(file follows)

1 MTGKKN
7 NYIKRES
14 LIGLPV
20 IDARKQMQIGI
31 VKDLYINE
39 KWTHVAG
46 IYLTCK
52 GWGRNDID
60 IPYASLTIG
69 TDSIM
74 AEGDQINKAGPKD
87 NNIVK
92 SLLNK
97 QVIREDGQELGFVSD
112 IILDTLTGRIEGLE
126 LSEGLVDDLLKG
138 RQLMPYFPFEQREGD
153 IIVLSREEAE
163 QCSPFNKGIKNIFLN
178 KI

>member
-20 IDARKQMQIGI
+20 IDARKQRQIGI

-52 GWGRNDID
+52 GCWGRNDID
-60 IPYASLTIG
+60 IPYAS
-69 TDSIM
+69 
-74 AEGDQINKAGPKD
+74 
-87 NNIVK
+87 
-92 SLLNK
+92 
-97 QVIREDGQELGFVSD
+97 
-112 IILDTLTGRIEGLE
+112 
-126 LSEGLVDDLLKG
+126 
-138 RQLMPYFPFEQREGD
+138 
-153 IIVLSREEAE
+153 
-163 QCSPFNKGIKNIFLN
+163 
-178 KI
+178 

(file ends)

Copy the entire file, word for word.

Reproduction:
1 MTGKKN
7 NYIKRES
14 LIGLPV
20 IDARKQMQIGI
31 VKDLYINE
39 KWTHVAG
46 IYLTCK
52 GWGRNDID
60 IPYASLTIG
69 TDSIM
74 AEGDQINKAGPKD
87 NNIVK
92 SLLNK
97 QVIREDGQELGFVSD
112 IILDTLTGRIEGLE
126 LSEGLVDDLLKG
138 RQLMPYFPFEQREGD
153 IIVLSREEAE
163 QCSPFNKGIKNIFLN
178 KI

>member
-20 IDARKQMQIGI
+20 IDARKQRQIGI

-52 GWGRNDID
+52 GCWGRNDID
-60 IPYASLTIG
+60 IPYAS
-69 TDSIM
+69 
-74 AEGDQINKAGPKD
+74 
-87 NNIVK
+87 
-92 SLLNK
+92 
-97 QVIREDGQELGFVSD
+97 
-112 IILDTLTGRIEGLE
+112 
-126 LSEGLVDDLLKG
+126 
-138 RQLMPYFPFEQREGD
+138 
-153 IIVLSREEAE
+153 
-163 QCSPFNKGIKNIFLN
+163 
-178 KI
+178 